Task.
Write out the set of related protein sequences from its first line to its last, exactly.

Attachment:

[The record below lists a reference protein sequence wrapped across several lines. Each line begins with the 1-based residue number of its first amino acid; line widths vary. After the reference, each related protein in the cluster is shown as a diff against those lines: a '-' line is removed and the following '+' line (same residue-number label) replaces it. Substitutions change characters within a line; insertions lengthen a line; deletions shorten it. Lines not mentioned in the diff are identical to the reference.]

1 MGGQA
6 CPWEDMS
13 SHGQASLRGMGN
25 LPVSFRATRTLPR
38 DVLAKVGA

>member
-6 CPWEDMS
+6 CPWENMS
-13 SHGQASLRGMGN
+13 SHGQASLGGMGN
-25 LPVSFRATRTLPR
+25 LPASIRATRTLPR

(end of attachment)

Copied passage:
[The record below lists a reference protein sequence wrapped across several lines. Each line begins with the 1-based residue number of its first amino acid; line widths vary. After the reference, each related protein in the cluster is shown as a diff against those lines: a '-' line is removed and the following '+' line (same residue-number label) replaces it. Substitutions change characters within a line; insertions lengthen a line; deletions shorten it. Lines not mentioned in the diff are identical to the reference.]

1 MGGQA
6 CPWEDMS
13 SHGQASLRGMGN
25 LPVSFRATRTLPR
38 DVLAKVGA

>member
-6 CPWEDMS
+6 CPWENMS
-13 SHGQASLRGMGN
+13 SHGQASLGGMGN
-25 LPVSFRATRTLPR
+25 LPASIRATRTLPR